- people on the move
Insurance agencies benefit from ‘economic tailwind’
Two area business insurance agencies report growth as they assess diversification, talent gap.
It was a whirlwind of a year for Berends Hendricks Stuit (BHS) Insurance Agency and Lighthouse Insurance Group.
The two multimillion-dollar insurance agencies closed a number of acquisitions and hired dozens of agents and support staff last year.
BHS Insurance, with a local office at 3055 44th St. SW in Grandville, reported total business insurance premiums of $254,250,000 in 2016, up from $244,070,000 in 2015.
Zack VandenBerg, vice president of BHS, said the agency’s new business was up significantly last year, mostly because of overall economic growth across all industries.
“There’s a little bit of an economic tailwind going on,” he said. “A lot of our clients are doing well, experiencing sales and revenue growth; they’re hiring and increasing payroll.”
VandenBerg said as the company has grown, it has branched out its practice groups in the business insurance department.
BHS has created niche practice groups for the major industries its clients represent: manufacturing and wholesaling, construction, not-for-profit and public entities, botanical gardens all over the country, the major craft breweries in Grand Rapids, automotive entities and the trucking industry.
“I think one of the trends, obviously, is we are becoming much more, as you can tell, niche and industry-specific focused,” he said. “Years ago, you used to have insurance agents that were jacks-of-all trades, but as the world gets more technical and diversified, so do we.
“We are being relied upon quite a bit more for consulting, rather than just placing insurance policies. That would have to do with risk management, human resource consulting and wellness.”
VandenBerg said in the past, insurance agents acted only as brokers of insurance policies, but now, BHS is shifting to “a consultative approach” to help businesses prevent risk.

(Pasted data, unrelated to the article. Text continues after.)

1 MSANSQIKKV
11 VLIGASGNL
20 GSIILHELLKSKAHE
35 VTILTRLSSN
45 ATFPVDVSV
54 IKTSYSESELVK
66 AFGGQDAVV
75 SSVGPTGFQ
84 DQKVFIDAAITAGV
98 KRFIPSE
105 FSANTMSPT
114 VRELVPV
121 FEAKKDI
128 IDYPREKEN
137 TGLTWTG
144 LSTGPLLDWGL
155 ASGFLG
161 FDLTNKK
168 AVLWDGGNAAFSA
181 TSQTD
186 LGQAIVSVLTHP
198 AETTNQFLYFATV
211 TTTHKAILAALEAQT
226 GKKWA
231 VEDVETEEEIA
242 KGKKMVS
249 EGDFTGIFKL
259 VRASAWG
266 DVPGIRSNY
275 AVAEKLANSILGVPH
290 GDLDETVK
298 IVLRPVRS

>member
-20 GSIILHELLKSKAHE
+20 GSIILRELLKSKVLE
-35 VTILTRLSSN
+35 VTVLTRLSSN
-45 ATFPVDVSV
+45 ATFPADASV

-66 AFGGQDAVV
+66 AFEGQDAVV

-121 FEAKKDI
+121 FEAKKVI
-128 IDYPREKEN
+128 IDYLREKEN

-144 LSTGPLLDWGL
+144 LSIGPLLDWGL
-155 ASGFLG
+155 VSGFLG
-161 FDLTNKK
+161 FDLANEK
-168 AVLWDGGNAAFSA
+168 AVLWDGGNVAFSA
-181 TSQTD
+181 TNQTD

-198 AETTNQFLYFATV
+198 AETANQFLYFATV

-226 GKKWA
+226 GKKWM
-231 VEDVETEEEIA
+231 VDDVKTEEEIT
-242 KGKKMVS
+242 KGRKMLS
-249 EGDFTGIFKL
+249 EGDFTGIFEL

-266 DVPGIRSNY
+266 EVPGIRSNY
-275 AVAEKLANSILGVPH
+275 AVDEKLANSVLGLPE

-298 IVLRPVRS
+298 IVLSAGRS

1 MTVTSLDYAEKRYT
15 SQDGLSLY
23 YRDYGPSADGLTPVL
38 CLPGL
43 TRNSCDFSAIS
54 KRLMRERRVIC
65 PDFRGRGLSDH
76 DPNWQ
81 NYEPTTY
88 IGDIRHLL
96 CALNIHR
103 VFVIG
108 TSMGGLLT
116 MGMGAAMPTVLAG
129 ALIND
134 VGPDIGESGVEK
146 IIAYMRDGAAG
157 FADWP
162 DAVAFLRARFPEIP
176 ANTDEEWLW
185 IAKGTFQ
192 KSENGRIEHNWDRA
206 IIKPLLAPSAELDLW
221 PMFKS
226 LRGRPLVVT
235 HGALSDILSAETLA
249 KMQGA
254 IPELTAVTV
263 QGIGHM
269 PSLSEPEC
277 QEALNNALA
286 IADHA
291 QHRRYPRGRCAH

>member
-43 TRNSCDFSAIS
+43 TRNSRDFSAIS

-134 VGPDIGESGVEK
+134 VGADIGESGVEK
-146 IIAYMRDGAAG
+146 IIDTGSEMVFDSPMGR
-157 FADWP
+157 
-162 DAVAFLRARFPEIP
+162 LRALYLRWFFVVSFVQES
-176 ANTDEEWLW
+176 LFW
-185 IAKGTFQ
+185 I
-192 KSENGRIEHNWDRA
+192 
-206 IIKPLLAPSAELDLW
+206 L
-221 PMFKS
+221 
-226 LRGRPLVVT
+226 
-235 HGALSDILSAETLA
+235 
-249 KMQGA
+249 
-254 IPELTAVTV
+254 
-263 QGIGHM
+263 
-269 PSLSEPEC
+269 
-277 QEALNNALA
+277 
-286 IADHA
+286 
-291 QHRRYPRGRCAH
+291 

Lighthouse Group, 4808 Broadmoor Ave. SE in Grand Rapids, takes a similar view of the changing industry. With reported business insurance premiums of $274,600,000 in 2016, over $267,000,000 in 2015, the company has put its resources toward acquiring other companies and meeting a need in the growing marketplace.
“There’s really been a need for help with clients,” said Geoffrey Widlak, executive vice president at Lighthouse. “There’s so much consolidation in our industries that people are looking for good, quality advice, so it’s tough for that small agency to be competitive with the larger agencies because of all the consolidation.
“I think as an industry, we need to continue to be really focused as insurance companies and insurance advisors on building insurance programs that are really customer-centric.”
Besides acquisitions, Widlak said Lighthouse also is focused on hiring.
“We’ve done a lot of hiring new to industry,” he said. “There’s a huge talent shortage that’s starting to happen in our industry.
“Ernst & Young said in 2017 alone, there would be 70,000 insurance professionals retiring. It’s huge the shortage of people we’re going to experience over the next several years. So, we’ve been investing in building a new hiring program, a new recruiting program and adding a ton of people who are new to industry.”
VandenBerg said although BHS did acquire one company in 2016, it mostly is focused on “growing organically.”
“When I say organically, that’s by going out and gaining new clients, rather than by acquisition. Not that we’re opposed to acquisition, but our real focus is on gaining and attracting new clients. The way you do that is to hire the best possible people and the best possible team, because so much of our business is built on relationships.”
Widlak and VandenBerg said some of the challenges beside the talent gap and diversification are the need to keep up with changing technology and health care compliance.
But all in all, they said 2017 is shaping up to be a good year.
“The economic forecasts I’ve read are pretty favorable for 2017,” VandenBerg said. “That will be in favor or be a tailwind for a lot of business insurance providers.”